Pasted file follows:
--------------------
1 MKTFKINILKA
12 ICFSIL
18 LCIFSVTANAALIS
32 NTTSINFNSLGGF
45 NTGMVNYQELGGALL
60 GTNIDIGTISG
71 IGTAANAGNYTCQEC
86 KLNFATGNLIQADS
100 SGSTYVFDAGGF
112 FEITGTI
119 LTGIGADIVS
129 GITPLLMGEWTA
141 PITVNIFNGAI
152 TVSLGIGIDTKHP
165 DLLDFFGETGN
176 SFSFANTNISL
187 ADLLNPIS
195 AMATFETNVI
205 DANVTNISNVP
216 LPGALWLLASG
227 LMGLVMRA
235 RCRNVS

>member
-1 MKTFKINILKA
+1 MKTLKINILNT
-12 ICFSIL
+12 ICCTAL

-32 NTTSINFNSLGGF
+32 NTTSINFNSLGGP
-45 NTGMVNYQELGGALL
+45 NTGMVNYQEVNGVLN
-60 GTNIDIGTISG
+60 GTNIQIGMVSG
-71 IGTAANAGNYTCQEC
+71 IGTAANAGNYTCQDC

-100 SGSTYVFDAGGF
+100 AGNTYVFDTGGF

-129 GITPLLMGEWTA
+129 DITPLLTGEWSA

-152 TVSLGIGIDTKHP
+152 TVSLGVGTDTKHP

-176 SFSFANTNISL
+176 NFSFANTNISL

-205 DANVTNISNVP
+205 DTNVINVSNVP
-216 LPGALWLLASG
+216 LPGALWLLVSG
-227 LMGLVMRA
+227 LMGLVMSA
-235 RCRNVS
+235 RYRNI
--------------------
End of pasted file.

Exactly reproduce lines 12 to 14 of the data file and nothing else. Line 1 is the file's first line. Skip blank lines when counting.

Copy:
129 GITPLLMGEWTA
141 PITVNIFNGAI
152 TVSLGIGIDTKHP